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How vapor intrusion happens

A home with vapors seeping into the basement from the surrounding ground
Environment, Great Lakes, and Energy

How vapor intrusion happens

Vapor intrusion sometimes occurs where chemicals were spilled, leaked, or dumped and not cleaned up. For example, properties such as gas stations, dry cleaners, or businesses operating metal parts degreasers use chemicals like gasoline or solvents that can cause vapor intrusion.

If these chemicals are mishandled and get into the ground, they can move through the soil and groundwater. Although the chemicals are often released as liquid, they easily evaporate, becoming a vapor in the air that you often cannot see or smell.

Vapor intrusion happens by way of a complex path. View the diagram or scroll to read different portions of the pathway.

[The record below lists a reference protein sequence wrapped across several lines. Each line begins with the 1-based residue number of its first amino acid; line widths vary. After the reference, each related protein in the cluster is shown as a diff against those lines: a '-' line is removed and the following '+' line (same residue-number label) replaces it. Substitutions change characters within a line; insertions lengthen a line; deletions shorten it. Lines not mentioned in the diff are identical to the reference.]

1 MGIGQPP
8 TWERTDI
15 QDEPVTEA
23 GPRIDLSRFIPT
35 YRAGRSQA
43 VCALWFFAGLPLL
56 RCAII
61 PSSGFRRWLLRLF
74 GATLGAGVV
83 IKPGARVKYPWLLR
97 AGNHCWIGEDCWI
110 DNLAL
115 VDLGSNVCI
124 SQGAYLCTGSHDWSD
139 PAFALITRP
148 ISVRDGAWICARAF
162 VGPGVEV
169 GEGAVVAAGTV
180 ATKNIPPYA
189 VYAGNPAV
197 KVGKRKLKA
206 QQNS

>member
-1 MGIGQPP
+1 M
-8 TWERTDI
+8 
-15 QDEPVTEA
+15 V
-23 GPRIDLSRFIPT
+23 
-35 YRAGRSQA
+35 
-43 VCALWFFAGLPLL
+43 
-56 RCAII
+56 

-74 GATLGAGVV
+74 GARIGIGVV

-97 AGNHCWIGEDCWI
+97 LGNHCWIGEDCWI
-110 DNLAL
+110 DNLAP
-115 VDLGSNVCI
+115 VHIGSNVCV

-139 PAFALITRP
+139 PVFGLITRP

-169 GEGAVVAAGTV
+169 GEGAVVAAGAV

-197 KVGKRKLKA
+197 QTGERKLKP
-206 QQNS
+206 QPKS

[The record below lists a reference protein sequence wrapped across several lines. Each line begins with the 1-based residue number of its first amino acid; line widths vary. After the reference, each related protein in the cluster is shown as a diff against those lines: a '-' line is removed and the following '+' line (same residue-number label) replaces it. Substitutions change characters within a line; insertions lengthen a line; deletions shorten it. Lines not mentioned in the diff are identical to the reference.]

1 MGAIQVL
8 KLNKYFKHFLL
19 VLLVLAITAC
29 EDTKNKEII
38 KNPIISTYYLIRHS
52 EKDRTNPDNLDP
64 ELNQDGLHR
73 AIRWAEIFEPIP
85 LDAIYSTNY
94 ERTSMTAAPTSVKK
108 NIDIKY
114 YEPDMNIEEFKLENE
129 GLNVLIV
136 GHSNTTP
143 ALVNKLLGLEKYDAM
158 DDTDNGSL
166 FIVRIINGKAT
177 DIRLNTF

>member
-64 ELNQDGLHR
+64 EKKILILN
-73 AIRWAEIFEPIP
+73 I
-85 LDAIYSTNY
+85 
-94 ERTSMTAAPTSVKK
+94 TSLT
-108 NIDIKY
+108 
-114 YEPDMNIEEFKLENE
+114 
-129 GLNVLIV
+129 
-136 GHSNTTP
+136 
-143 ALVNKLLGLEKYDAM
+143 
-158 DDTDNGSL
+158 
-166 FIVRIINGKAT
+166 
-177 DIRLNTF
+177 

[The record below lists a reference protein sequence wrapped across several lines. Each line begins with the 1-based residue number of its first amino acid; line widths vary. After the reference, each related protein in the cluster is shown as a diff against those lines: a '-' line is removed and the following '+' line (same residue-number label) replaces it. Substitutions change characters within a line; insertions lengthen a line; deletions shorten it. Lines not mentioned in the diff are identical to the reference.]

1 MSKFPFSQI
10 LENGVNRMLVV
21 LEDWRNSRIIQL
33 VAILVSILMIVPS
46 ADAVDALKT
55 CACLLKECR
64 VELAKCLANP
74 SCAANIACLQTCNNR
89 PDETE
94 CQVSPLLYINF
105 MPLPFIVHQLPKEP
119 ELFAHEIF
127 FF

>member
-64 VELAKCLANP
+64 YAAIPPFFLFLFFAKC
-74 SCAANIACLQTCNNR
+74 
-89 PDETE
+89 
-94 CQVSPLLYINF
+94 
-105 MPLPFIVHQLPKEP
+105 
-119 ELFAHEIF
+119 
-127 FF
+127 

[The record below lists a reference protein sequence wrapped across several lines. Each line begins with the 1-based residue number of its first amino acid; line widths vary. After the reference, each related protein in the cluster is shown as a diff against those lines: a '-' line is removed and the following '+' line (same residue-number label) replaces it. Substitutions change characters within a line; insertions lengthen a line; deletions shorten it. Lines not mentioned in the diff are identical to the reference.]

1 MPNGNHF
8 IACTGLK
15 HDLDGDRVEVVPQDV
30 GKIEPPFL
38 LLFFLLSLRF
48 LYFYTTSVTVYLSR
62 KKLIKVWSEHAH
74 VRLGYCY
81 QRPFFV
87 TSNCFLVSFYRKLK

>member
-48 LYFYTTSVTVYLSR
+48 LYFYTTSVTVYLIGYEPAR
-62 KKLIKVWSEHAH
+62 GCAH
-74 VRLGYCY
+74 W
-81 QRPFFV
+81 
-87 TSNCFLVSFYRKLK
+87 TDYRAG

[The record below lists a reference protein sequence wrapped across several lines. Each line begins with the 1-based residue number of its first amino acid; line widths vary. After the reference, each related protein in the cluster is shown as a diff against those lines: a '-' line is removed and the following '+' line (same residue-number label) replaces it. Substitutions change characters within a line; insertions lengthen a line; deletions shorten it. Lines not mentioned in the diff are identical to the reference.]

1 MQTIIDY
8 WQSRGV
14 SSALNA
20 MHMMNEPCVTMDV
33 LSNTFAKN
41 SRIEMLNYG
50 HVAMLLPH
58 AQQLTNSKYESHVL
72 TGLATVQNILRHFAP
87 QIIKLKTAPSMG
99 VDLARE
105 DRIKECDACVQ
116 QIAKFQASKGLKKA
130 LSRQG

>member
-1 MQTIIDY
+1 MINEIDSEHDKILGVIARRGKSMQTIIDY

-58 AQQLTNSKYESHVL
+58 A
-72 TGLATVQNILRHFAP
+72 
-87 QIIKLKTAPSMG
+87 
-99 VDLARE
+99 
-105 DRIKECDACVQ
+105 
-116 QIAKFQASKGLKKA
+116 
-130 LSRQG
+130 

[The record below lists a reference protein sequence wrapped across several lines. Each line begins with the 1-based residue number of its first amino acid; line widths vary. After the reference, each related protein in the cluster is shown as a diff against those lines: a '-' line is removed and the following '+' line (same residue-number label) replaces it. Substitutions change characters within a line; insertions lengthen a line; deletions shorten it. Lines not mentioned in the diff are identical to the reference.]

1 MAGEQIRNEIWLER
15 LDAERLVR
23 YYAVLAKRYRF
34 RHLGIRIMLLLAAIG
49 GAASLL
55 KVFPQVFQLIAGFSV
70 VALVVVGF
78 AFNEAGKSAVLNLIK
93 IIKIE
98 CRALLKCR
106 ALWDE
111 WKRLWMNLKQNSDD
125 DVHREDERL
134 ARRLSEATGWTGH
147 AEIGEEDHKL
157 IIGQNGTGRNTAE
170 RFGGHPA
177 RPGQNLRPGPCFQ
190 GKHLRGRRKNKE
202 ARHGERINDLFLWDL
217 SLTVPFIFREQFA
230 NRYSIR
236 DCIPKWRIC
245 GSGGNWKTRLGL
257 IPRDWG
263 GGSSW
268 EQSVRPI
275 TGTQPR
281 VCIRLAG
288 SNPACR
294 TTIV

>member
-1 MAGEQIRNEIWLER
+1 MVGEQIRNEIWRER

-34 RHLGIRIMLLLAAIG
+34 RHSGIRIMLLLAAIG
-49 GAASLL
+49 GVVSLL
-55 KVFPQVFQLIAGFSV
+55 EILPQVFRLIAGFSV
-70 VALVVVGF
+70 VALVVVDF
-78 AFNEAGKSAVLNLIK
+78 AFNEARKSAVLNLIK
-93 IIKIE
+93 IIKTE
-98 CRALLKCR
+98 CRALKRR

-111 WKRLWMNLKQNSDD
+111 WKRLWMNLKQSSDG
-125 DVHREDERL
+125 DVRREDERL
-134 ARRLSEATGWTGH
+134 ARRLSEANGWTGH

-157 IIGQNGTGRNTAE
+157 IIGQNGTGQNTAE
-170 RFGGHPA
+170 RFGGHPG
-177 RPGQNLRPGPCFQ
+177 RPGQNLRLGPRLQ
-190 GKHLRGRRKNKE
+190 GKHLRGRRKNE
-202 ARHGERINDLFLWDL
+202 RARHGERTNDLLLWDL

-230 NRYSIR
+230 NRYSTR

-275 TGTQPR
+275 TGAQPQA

Many factors affect vapor intrusion

Vapor intrusion starts with a chemical spill, chemical leak, or improper disposal of chemicals. It may be from a past owner a long time ago. Buildings or the cause of the issue may not exist anymore.

Properties located near gas stations, drycleaners, and businesses that clean metal parts with solvents can be impacted.

Vapors can slip through cracks in the foundation and/or gaps where pipes enter the basement.

Chemicals can get into groundwater and be spread by its natural flow.

Underground vapors sometimes move along sandy soil surrounding pipes.

Sand or gravel around foundations can make it easier for vapors to pass through.